The present results show strikingly similar left LOTC activity in congenitally blind and sighted participants when hearing words referring to tools, relative to words referring to animals and nonmanipulable objects. Whole-brain group analyses revealed strong and selective activity to tools in left LOTC of both groups. This region overlapped with the tool-selective region that was active during picture viewing in the sighted group. Indeed, the visually defined tool-selective region (in sighted) showed equally strong tool selectivity in both blind and sighted participants performing the auditory task. Tool-selective activity could be reliably observed in almost all individual participants as well, with again no difference between blind and sighted participants in terms of anatomical location or degree of selectivity. Finally, resting state functional connectivity analysis showed that, in both blind and sighted groups, the tool-selective left LOTC region was functionally connected to right LOTC as well as to a bilateral network consisting of inferior and superior parietal cortex and inferior frontal cortex. Together, these results provide evidence that tool selectivity in left LOTC is largely independent of visual experience. Below we will discuss the implications of these findings for the role of left LOTC in tool processing and, more generally, for the principles that shape the functional organization of OTC.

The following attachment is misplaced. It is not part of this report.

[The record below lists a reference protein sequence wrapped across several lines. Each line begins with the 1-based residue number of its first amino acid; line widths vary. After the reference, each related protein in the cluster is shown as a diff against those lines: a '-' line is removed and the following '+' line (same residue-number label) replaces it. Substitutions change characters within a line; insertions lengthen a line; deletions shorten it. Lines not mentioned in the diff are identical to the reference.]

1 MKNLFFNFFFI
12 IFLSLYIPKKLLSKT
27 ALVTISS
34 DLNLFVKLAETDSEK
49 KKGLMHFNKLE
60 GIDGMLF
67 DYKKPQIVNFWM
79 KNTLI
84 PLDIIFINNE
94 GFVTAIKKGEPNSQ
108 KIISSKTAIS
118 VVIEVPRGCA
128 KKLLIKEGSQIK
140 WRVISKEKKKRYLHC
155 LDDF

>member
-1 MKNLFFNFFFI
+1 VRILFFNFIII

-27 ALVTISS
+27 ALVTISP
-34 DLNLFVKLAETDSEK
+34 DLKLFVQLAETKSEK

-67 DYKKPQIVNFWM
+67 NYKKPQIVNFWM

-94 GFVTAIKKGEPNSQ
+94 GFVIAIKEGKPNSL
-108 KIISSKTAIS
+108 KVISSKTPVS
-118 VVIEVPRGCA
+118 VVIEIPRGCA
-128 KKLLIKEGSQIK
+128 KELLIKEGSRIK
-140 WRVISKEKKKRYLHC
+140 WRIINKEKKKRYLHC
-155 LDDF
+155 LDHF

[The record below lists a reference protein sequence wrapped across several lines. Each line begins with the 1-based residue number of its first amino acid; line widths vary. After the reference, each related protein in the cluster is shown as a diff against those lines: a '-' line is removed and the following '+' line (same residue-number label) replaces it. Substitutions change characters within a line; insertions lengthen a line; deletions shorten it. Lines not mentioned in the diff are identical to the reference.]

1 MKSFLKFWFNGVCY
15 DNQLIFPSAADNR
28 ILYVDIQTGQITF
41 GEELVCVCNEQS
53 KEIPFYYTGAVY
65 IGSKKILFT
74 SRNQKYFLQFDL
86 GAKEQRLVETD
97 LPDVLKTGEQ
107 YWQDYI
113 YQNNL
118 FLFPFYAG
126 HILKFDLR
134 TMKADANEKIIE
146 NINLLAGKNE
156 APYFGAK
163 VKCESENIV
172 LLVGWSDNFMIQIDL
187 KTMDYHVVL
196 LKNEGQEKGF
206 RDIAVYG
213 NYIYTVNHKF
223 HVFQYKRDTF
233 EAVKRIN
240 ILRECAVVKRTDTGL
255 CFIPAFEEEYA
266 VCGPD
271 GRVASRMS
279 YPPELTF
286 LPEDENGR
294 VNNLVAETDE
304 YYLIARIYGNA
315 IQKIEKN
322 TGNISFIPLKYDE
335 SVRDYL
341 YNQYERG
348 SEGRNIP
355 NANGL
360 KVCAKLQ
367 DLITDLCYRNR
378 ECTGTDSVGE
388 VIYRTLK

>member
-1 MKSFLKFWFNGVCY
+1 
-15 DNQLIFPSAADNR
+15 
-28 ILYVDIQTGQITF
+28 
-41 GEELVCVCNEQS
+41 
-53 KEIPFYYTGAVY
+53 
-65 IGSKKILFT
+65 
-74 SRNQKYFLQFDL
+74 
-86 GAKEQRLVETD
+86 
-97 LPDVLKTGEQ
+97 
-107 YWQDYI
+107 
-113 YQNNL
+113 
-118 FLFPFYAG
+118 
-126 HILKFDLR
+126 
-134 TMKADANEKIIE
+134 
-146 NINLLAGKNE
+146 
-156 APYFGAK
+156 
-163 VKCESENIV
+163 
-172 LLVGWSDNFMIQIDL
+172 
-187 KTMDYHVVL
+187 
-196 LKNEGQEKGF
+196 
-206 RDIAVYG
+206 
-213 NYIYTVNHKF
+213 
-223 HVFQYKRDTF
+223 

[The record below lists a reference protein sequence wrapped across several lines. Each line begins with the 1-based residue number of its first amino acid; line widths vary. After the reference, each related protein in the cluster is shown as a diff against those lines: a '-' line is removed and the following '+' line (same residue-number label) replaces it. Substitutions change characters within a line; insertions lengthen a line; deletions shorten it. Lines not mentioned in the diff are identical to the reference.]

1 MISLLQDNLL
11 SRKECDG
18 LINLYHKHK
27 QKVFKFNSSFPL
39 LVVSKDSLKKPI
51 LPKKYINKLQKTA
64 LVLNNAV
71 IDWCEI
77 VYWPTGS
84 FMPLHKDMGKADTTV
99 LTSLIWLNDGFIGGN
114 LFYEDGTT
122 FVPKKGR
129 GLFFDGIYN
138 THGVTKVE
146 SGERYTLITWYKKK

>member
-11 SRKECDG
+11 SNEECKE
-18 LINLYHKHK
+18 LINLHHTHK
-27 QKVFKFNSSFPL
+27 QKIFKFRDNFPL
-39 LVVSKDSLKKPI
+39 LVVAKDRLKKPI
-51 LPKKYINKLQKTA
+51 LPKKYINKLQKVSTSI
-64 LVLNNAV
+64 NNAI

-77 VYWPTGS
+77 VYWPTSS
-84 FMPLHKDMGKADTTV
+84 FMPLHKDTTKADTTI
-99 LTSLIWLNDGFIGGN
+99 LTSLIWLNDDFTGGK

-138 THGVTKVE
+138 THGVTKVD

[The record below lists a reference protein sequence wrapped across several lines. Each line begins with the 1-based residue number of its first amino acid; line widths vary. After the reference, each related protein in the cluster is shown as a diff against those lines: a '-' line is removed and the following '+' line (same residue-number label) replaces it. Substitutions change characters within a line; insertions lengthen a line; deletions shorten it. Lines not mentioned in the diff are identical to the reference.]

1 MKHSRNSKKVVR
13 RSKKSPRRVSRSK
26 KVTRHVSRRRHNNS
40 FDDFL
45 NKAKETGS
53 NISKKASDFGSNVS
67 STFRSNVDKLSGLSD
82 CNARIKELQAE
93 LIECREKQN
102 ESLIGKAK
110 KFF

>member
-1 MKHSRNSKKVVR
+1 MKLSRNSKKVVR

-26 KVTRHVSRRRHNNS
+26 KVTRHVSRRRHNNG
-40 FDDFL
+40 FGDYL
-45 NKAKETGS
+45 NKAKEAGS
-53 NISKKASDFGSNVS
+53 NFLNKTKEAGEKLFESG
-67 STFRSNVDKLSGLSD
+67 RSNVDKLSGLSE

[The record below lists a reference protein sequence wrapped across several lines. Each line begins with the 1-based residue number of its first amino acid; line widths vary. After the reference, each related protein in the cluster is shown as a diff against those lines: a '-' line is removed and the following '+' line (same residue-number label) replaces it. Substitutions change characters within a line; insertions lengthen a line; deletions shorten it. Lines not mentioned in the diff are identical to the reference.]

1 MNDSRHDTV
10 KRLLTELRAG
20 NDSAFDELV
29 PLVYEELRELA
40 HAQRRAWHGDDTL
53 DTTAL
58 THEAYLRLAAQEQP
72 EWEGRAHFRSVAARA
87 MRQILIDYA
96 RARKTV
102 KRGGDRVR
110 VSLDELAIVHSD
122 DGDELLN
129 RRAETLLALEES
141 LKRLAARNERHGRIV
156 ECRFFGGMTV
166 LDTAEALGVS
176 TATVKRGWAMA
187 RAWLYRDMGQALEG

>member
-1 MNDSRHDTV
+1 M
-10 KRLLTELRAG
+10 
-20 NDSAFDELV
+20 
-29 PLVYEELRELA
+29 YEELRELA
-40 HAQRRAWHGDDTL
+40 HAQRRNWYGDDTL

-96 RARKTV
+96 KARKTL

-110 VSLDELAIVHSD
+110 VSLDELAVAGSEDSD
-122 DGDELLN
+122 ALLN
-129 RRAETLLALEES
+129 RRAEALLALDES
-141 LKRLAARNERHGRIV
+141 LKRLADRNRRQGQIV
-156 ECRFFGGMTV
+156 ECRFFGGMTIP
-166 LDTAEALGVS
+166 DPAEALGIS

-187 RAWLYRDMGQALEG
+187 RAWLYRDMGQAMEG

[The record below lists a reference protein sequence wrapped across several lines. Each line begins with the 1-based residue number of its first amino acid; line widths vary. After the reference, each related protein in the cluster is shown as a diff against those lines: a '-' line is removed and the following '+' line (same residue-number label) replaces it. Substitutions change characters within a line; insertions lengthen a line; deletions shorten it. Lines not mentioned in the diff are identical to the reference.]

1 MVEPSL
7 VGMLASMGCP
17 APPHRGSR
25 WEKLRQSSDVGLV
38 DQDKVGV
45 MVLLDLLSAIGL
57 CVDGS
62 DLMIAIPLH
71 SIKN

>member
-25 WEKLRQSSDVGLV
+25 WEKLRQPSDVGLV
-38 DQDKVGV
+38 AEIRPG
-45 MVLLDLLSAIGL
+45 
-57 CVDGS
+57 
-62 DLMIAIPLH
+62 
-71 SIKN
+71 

The finding that tool-selective LOTC develops in the absence of visual experience excludes a purely visual role for this region in tool processing. Which nonvisual tool properties might LOTC tool represent? Our data are consistent with several possibilities. One possibility is that LOTC tool stores perceptual properties of tools that are typically conveyed by the visual modality, such as tool shape or tool motion, but that can also be conveyed by other modalities. LOTC tool might store such properties in a relatively abstract multimodal code, perhaps integrating information from multiple modalities (Beauchamp, Lee, Argall, & Martin, 2004). Indeed, there is evidence that regions in LOTC are involved in extracting object shape from tactile input (Peelen, Rogers, Wing, Downing, & Bracewell, 2010; Amedi, von Kriegstein, van Atteveldt, Beauchamp, & Naumer, 2005; Reed, Shoham, & Halgren, 2004; Amedi, Jacobson, Hendler, Malach, & Zohary, 2002; Amedi, Malach, Hendler, Peled, & Zohary, 2001). Furthermore, motion-selective area hMT+, located just posterior to LOTC tool, responds to auditory motion, particularly in early blind individuals (Bedny et al., 2010; Saenz, Lewis, Huth, Fine, & Koch, 2008; Ricciardi et al., 2007; Poirier et al., 2005, 2006). These results are consistent with the idea that “visual” regions in sighted individuals may perform similar computations (e.g., motion processing) on input from nonvisual modalities in congenitally blind individuals (Pascual-Leone & Hamilton, 2001). Rather than representing perceptual tool properties, another possibility is that LOTC tool stores action-related tool properties, such as the hand movements or hand postures associated with specific tools. Several recent studies support such an account. For example, the LOTC tool response to static pictures of hands is at least as strong as its response to pictures of tools (Bracci et al., 2012). Furthermore, multivoxel activity patterns in LOTC are able to distinguish between specific hand actions (e.g., punch vs. lift) across visual (seeing the action) and motor (performing the action) domains (Oosterhof, Wiggett, Diedrichsen, Tipper, & Downing, 2010). In separate experiments, similar LOTC clusters were found to discriminate meaningless (xyz: −53, −56, 3) and object-directed hand actions (xyz: −49, −61, 2), both located near to the average coordinates of tool-selective LOTC in the current study (xyz: −50, −60, −5). Other studies have similarly shown that performing (unseen) hand movements activates LOTC (Peelen & Downing, 2005; xyz: −46, −65, −1) and modulates limb-selective LOTC regions (Orlov, Makin, & Zohary, 2010; Astafiev, Stanley, Shulman, & Corbetta, 2004). Interestingly, a study in early blind participants found increased responses in left LOTC (xyz: −54, −66, 3) when participants listened to words referring to hand actions (e.g., “tapping,” “knit,” “tickle”) relative to words describing body motion, object shapes, or sounds (Noppeney, Friston, & Price, 2003). Taken together, these studies raise the possibility that LOTC tool represents tool-associated hand actions or (sequences of) hand postures. Our current results and those of previous studies (Oosterhof et al., 2010; Orlov et al., 2010) indicate that these representations can be driven by visual input but may additionally be driven by regions involved in action planning, such as regions in frontoparietal cortex to which LOTC tool is functionally connected (Bracci et al., 2012; Simmons & Martin, 2012). Finally, another possibility consistent with our current results is that LOTC tool stores more general functional properties of tools, such as what a tool is for and/or the objects that a tool is typically applied to (Bach, Peelen, & Tipper, 2010; Goldenberg & Spatt, 2009). Retrieval of such semantic knowledge would be expected to be largely independent of whether it is cued by a picture of a tool or a word referring to a tool. However, although LOTC tool may store some of these properties, patient and fMRI studies have implicated anterior temporal cortex in storing more general semantic knowledge of tools, such as where a tool is typically found and how it is typically used (Peelen & Caramazza, 2012; Hodges, Bozeat, Lambon Ralph, Patterson, & Spatt, 2000).